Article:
This is how most Americans know Dolley Madison, as the heroine who saved the portrait of George Washington. In fact, next to the tale of Fort McHenry and the writing of “The Star-Spangled Banner,” the story of Dolley and the White House is the only one Americans typically associate with the ill-fated War of 1812. To be sure, very few have the story right—for instance, many believe Dolley saved the Declaration of Independence. This is not true, though she did save crucial government documents. One version of the legend holds that Dolley herself cut the portrait out of its frame with a butcher knife; some later illustrations even depict Dolley fleeing the burning White House, the canvas flapping behind her as she runs through the street.
The truth is more sobering, more complicated, and more interesting. Black hands tried to unscrew the picture, and when that failed, enslaved Americans wrestled the “Father of Liberty” out of his frame. The portrait, a copy of the famous Gilbert Stuart painting, was not even particularly valuable. But this event is remembered as pivotal for precisely the reason that Dolley intended. She knew the picture was only a copy, nonetheless, she insisted: “Save that picture! Save that picture, if possible; if not possible, destroy it.”9 She recognized that it would have been disastrous for any image of the venerated Washington to fall into British hands, to be burned with the house, or even worse, to be paraded through London streets as a prize of war. Dolley understood how fragile the country’s sense of identity was. Even her famous letter to her sister stands as testament to her political savvy: producing the document decades later, she may well have edited or sharpened the text to present a more overtly patriotic account.10
However, Dolley Madison’s fame is not restricted to this single incident—nor to the packaged pastries and ice cream that bear her (misspelled) name—and did not take hold years after her death. In an age before the modern cult of celebrity, when people nonetheless lionized the living, Dolley Madison was famous. During her tenure as the president’s wife and for decades after, she was one of the best-known people in the United States. Travelers, diplomats, private citizens, and government officials alike raved about her charismatic charm and gracious presence, her legendary parties, and her impressive wardrobe. Even the occasional criticism centered on the excess of these qualities—she was too charming, too regal, too popular. In a time when no respectable woman ever had her name in the newspapers, stories about Dolley, both laudatory and slanderous, periodically appeared in the press.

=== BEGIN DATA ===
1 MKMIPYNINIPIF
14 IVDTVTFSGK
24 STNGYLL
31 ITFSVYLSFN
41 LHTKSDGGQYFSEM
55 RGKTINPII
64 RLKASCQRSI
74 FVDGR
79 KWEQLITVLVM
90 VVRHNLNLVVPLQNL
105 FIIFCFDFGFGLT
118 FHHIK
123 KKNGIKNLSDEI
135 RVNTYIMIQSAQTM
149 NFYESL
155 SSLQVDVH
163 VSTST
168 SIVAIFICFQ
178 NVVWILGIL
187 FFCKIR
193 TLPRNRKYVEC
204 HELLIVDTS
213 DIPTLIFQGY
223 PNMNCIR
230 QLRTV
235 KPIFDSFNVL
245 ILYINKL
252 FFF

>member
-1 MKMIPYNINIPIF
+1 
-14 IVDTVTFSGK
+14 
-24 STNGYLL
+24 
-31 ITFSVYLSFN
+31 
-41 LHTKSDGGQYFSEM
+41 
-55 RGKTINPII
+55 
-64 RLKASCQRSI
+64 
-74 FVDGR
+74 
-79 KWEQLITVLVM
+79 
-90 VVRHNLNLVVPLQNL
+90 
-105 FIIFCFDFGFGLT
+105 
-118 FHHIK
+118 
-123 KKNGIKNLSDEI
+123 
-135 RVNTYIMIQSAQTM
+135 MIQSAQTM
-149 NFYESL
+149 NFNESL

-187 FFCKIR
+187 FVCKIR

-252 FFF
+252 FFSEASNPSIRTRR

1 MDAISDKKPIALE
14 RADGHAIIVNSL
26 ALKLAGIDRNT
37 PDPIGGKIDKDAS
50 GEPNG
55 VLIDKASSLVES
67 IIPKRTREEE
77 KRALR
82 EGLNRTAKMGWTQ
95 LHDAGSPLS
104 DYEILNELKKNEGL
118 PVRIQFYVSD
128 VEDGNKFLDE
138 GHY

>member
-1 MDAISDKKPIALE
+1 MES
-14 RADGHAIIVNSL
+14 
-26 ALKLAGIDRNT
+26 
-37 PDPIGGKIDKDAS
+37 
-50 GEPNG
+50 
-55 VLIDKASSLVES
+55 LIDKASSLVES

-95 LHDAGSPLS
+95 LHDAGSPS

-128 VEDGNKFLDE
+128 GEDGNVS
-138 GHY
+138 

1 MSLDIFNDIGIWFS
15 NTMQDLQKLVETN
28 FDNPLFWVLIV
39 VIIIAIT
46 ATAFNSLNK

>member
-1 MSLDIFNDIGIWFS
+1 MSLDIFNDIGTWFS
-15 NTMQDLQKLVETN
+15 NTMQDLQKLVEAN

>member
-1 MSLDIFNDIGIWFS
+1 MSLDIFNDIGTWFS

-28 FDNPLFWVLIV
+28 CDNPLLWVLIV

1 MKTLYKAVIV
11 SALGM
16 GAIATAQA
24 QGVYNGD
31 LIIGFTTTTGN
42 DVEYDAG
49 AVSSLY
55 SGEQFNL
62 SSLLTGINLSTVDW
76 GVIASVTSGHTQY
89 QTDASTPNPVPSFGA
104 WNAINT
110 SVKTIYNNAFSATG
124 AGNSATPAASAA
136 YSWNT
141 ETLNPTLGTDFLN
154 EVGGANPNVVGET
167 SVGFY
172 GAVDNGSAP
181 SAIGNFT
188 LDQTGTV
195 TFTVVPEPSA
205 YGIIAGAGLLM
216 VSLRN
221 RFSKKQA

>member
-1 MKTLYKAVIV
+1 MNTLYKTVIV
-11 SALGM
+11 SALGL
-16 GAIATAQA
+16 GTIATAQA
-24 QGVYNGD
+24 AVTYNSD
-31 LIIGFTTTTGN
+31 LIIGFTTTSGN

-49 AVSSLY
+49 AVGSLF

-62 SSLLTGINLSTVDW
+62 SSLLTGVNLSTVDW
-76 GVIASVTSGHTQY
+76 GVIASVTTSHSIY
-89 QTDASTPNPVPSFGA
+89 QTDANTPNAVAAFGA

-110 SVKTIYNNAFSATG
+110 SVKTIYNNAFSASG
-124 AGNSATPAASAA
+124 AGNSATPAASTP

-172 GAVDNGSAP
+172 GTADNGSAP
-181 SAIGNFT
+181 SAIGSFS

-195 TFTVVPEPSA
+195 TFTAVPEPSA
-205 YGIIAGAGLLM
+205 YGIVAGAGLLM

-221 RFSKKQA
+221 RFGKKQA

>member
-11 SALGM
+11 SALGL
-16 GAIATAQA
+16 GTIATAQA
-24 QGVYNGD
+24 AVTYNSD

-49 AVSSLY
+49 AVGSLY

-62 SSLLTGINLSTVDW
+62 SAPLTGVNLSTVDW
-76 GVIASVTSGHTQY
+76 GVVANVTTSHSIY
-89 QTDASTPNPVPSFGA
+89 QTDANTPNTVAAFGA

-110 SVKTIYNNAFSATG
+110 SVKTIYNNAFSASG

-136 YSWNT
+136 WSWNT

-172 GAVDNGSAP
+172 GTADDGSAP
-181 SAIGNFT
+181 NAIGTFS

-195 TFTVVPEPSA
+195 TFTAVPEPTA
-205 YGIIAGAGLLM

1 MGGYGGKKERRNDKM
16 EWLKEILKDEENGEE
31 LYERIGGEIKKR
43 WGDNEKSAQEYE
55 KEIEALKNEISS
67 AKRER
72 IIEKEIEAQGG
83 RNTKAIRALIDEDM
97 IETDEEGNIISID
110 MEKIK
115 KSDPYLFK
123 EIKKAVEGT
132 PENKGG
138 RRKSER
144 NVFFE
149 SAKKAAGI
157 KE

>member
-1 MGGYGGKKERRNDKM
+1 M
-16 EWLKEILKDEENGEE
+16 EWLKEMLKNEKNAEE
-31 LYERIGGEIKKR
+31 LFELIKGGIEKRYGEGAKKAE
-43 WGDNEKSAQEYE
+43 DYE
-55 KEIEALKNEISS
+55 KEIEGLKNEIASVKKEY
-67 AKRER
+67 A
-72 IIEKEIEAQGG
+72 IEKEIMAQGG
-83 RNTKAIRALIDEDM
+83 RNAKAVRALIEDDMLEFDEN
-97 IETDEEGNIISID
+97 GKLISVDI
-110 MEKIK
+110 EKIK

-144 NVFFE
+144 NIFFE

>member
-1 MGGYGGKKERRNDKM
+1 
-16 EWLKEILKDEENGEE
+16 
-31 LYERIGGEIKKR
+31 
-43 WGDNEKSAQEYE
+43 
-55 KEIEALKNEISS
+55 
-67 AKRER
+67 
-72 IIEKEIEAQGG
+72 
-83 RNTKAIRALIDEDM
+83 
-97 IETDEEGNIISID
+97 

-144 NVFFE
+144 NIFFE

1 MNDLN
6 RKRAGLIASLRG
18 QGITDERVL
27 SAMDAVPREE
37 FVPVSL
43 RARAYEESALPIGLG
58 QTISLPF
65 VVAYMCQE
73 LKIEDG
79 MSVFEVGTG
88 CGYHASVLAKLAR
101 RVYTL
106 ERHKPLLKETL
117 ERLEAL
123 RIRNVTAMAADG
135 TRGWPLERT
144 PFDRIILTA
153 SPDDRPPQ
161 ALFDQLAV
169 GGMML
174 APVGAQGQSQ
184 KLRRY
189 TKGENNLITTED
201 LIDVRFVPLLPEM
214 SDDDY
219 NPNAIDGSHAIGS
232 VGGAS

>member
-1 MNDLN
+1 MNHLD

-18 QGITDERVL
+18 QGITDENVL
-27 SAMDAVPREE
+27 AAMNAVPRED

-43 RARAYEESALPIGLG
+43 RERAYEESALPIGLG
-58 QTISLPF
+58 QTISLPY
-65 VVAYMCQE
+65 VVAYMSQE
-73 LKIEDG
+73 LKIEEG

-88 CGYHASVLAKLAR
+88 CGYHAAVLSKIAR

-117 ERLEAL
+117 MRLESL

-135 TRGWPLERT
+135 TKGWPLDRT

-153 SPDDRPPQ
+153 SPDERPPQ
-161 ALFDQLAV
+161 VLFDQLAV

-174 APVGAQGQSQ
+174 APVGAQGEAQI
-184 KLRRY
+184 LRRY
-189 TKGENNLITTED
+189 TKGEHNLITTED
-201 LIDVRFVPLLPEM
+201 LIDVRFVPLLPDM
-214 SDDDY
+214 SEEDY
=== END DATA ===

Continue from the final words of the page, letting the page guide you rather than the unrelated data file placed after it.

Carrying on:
After her husband’s death in 1836, when she returned to Washington on her own, Washingtonians official and unofficial lined up to pay homage. The House of Representatives granted her free lifetime postal franking, a perquisite of congressmen during their terms and a privilege previously granted only to former presidents and the widow of the revered Washington. They also presented her with her own seat on the floor of the House (along with appointed escorts), an honor unprecedented for a man, let alone a woman. And when she died in 1849, at age eighty-one, Washington City honored her with a state funeral, the largest one the capital had yet seen. Along with President Zachary Taylor and his cabinet, both houses of Congress adjourned to march in the procession, escorting, one last time, the woman who had come to be known as “America’s Queen.”